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Washington Researchers Get $1 Million Grant to Look at Dryland Organics

September 30, 2009
[Source: Western Farmer Stockman]

Replacing costly chemicals with new crop rotations and no-till technology to raise dryland grain crops organically will come under the microscopes of Washington State University scientists working with a new $1 million fund.

The dollars, flowing from the U.S. Department of Agriculture’s Integrated Organic Program, will add “an important new dimension to our organic agriculture program,” says Dan Bernardo, WSU College of Agriculture, Human and Natural Resource Sciences dean.

“While we received a lot of publicity last year for being the first in the country to offer a four-year degree in organic ag, we have been conducting research of organic systems for years,” he adds. “This grant allows us to continue leading the way in translating some of the most economically-sound practices of organics to dryland cropping systems.”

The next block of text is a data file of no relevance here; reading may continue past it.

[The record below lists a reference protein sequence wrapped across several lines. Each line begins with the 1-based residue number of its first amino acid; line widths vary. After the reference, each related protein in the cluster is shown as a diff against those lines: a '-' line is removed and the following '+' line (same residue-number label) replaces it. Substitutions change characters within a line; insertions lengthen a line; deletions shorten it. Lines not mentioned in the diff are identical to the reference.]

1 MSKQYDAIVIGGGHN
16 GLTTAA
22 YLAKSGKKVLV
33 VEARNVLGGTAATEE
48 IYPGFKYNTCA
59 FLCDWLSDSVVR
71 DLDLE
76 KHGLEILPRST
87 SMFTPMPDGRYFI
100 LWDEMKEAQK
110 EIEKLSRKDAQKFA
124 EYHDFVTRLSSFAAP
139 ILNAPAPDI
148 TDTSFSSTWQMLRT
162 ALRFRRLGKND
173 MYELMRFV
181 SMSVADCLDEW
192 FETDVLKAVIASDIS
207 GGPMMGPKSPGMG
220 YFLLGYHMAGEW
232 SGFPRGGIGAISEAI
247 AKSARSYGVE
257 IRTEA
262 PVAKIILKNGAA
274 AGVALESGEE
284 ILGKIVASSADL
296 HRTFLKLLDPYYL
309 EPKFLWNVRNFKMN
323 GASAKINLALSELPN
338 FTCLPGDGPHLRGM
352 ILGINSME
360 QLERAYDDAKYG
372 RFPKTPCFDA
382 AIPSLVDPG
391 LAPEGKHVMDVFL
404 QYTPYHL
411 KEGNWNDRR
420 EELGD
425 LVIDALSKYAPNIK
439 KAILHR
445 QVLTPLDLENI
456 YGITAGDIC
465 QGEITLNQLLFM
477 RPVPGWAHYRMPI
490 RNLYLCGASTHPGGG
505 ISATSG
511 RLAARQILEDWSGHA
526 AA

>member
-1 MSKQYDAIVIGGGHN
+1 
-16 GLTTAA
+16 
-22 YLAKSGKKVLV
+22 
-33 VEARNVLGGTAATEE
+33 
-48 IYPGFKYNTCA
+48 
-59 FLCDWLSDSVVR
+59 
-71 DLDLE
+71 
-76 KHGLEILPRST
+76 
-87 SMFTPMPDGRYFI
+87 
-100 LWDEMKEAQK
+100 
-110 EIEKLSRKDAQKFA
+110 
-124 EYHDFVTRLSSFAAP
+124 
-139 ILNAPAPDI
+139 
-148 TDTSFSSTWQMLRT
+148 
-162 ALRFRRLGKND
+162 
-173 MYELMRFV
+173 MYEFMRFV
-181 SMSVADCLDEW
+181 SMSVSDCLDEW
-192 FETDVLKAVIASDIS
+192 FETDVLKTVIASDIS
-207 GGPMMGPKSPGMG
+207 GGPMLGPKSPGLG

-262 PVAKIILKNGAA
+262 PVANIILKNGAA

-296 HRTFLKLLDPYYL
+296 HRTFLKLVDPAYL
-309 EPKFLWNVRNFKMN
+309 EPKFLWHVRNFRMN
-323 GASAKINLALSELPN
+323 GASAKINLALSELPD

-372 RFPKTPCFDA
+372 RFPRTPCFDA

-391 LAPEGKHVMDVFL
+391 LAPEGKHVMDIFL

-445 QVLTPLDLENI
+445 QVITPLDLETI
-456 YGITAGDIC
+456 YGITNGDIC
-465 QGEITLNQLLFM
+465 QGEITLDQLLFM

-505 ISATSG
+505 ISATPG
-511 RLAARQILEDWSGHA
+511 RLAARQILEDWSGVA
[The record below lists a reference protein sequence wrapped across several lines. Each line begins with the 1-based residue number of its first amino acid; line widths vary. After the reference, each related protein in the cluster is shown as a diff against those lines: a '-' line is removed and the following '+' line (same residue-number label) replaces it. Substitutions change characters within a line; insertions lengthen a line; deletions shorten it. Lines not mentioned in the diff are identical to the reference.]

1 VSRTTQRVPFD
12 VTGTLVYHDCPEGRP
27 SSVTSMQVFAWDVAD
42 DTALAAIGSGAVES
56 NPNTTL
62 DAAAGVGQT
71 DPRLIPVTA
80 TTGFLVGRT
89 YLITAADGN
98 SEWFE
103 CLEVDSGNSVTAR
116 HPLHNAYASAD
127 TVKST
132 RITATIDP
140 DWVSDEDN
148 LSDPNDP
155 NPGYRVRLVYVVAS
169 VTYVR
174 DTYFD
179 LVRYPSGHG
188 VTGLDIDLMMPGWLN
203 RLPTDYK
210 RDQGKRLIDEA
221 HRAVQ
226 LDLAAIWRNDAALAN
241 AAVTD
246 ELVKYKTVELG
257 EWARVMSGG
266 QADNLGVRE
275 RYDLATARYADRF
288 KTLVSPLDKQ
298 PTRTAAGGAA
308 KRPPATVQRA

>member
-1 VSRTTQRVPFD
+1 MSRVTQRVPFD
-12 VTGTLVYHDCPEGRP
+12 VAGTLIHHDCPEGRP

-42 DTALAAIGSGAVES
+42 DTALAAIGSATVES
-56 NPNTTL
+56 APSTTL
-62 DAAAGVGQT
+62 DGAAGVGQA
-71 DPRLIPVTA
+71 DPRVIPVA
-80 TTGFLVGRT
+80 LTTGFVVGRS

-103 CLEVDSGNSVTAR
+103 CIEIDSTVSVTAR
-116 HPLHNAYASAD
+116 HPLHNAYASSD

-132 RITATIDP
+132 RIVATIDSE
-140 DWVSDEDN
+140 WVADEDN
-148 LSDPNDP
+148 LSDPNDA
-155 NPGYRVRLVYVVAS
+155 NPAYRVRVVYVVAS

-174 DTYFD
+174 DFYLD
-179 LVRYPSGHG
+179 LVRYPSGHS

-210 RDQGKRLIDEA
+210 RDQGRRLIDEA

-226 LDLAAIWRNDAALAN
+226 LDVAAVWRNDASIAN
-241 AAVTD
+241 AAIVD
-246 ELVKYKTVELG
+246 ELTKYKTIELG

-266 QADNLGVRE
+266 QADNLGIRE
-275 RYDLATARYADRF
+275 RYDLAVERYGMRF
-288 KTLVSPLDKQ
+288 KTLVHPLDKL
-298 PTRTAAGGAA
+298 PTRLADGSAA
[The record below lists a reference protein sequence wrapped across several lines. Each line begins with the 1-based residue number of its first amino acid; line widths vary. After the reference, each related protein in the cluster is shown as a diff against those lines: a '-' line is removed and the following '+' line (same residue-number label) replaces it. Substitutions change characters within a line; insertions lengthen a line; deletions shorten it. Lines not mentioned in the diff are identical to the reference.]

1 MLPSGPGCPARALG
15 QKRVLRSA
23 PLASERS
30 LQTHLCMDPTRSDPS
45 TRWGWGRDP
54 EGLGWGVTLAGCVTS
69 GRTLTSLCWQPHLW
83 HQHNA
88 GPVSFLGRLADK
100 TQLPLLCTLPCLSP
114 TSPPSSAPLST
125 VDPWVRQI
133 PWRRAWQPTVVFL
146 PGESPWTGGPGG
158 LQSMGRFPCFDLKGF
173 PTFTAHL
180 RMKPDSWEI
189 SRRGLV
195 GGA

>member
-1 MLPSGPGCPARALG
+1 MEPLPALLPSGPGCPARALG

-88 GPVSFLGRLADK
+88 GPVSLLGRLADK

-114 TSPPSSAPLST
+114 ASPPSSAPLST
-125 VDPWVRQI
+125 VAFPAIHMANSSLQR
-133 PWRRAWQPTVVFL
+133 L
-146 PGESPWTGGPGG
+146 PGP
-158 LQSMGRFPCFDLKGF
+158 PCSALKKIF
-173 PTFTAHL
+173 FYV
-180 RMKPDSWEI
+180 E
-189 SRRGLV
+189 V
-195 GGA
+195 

WSU researchers are working to make organic dryland wheat production agronomically and economically successful to benefit growers and the environment, says Rich Koenig, co-principal investigator for the grant, and chair of the CAHNRS Department of Crop and Soil Sciences.

The research will probe weed control, soil fertility and economics of growing wheat organically.  Primary tools include the use of seven different rotation crops, such as alfalfa which helps fight weeds and fixes nitrogen in the soil.

Organic alfalfa is highly prized among organic livestock producers, and prices could help improve the returns for growers using dryland cropping systems. Dry peas, another rotation crop in the project, serve as a green manure fertilizer.

The research team, which will work in Oregon and Idaho as well as Washington, is gearing up for a launch of the new study this fall.

The scientists will also examine effectiveness of using minimal invasive tillage on the project as a way to control weeds and minimize soil erosion.

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